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Re: Formulas

Quote:
Originally Posted by yesiam
Well, any formula with pi used in it, I would consider could give only an approximate result.
I think the answer to your question is that math and physics are different.

Math is concerned about math. In math when people write the number pi, they mean exactly pi. In math, irrational numbers exist.

In physics (and in physical reality in general) when scientists use a number to represent a measurement, that number is approximate. Because all physical measurement is approximate.

Note that this applies not only to irrational numbers like pi, but to all numbers. Can you measure exactly 1/2 meter? No you can't. The number 1/2 is just as approximate (in science) as the number pi. If you have 1 planet, then that's exact. But if you measure a bar of gold to be 1 kilogram, that 1 is approximate.

But again, in pure math, 1/2 and pi and all the other crazy numbers mathematicians use have exact values.
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September 19th, 2012, 10:43 PM   #7
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Re: Formulas

Maschke captured what I meant much better than I did.
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September 20th, 2012, 07:43 AM   #8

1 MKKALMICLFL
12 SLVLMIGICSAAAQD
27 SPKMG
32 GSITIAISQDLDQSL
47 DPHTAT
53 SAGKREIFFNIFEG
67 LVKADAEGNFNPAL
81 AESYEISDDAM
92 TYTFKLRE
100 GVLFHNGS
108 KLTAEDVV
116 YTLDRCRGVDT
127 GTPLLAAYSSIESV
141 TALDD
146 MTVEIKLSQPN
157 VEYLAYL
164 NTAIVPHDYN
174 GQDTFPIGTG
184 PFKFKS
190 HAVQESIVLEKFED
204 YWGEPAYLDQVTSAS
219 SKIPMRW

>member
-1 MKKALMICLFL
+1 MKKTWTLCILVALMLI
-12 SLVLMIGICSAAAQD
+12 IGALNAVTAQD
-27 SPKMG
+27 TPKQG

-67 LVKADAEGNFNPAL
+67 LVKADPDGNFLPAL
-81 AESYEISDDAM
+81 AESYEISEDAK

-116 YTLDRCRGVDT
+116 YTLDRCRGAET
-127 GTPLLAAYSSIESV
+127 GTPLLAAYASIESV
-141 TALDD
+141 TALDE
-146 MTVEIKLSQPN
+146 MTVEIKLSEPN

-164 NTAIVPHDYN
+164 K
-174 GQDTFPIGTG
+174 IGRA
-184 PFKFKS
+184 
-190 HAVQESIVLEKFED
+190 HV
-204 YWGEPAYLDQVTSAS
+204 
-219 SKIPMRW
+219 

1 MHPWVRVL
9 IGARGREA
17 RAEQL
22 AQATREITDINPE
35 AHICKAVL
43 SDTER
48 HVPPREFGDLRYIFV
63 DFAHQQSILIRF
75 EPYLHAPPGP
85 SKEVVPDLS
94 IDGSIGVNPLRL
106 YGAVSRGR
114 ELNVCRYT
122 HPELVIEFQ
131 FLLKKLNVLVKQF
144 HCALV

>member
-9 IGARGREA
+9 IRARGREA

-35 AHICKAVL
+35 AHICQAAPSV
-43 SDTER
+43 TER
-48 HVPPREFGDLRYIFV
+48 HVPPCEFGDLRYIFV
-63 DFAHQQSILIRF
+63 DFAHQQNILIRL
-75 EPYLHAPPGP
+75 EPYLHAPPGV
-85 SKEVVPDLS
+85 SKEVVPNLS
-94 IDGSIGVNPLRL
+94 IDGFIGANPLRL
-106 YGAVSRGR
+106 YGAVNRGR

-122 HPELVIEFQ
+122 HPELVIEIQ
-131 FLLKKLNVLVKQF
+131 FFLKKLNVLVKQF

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Re: Formulas

Hi - I 'was' referring to 'mathematical formulas' as in I my question. Sorry I was misunderstood. I have always wondered about this and still don't know. I have a feeling that I may not be alone. Thanks for input.
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September 20th, 2012, 11:26 AM   #9
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Re: Formulas

I don't understand what you're asking, sorry.
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September 21st, 2012, 04:10 PM   #10
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Re: Formulas

Quote:
Originally Posted by yesiam
Well, any formula with pi used in it, I would consider could give only an approximate result. Any formula that would result in non ending decimal fractions, I would consider an approximate result. Such as C = 2 pi r for the circumference of a circle. E = MC squared...the correct speed of light should be a non ending number and therefore the formula could only result in an estimate, correct?
No, it is perfectly legitimate, and often done, to use units in which c= 1, exactly. And in the standard metric system, the meter is defined such that the speed of light is exactly 299,792,458 meters per second.

As others have pointed out, math and physics are not the same thing- but the speed of light is a very poor example!

Quote:
The normally used electrical Ohms law formulas are just 'close' working formulas. And these working figures are changed every so often, and again, these result in never ending decimal fractions. We are familiar with the endless decimal places that are usually rounded off for working simplicity. This is what I mean.